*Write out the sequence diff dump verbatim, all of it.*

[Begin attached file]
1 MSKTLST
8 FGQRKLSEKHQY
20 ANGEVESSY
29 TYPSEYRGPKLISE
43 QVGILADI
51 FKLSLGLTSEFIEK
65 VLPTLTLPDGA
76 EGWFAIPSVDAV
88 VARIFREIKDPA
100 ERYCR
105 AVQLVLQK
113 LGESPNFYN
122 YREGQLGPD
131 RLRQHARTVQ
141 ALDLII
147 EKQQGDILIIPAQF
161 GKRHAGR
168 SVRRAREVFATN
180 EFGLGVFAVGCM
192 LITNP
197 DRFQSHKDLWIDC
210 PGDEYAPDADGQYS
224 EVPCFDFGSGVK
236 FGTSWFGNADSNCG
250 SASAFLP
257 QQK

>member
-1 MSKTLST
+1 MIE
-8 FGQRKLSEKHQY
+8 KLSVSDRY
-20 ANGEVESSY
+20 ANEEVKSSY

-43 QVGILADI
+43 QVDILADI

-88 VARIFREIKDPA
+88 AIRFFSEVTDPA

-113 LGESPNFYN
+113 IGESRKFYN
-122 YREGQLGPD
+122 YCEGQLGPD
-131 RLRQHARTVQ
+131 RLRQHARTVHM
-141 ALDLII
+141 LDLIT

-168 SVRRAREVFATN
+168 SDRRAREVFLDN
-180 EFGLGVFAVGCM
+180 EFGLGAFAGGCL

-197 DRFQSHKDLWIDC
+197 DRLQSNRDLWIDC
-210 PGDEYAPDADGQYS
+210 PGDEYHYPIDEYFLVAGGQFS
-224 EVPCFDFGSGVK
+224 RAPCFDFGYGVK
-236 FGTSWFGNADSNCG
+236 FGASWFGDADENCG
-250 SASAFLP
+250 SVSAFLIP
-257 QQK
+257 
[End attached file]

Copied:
1 MSKTLST
8 FGQRKLSEKHQY
20 ANGEVESSY
29 TYPSEYRGPKLISE
43 QVGILADI
51 FKLSLGLTSEFIEK
65 VLPTLTLPDGA
76 EGWFAIPSVDAV
88 VARIFREIKDPA
100 ERYCR
105 AVQLVLQK
113 LGESPNFYN
122 YREGQLGPD
131 RLRQHARTVQ
141 ALDLII
147 EKQQGDILIIPAQF
161 GKRHAGR
168 SVRRAREVFATN
180 EFGLGVFAVGCM
192 LITNP
197 DRFQSHKDLWIDC
210 PGDEYAPDADGQYS
224 EVPCFDFGSGVK
236 FGTSWFGNADSNCG
250 SASAFLP
257 QQK

>member
-1 MSKTLST
+1 MIE
-8 FGQRKLSEKHQY
+8 KLSVSDRY
-20 ANGEVESSY
+20 ANEEVKSSY

-43 QVGILADI
+43 QVDILADI

-88 VARIFREIKDPA
+88 AIRFFSEVTDPA

-113 LGESPNFYN
+113 IGESRKFYN
-122 YREGQLGPD
+122 YCEGQLGPD
-131 RLRQHARTVQ
+131 RLRQHARTVHM
-141 ALDLII
+141 LDLIT

-168 SVRRAREVFATN
+168 SDRRAREVFLDN
-180 EFGLGVFAVGCM
+180 EFGLGAFAGGCL

-197 DRFQSHKDLWIDC
+197 DRLQSNRDLWIDC
-210 PGDEYAPDADGQYS
+210 PGDEYHYPIDEYFLVAGGQFS
-224 EVPCFDFGSGVK
+224 RAPCFDFGYGVK
-236 FGTSWFGNADSNCG
+236 FGASWFGDADENCG
-250 SASAFLP
+250 SVSAFLIP
-257 QQK
+257 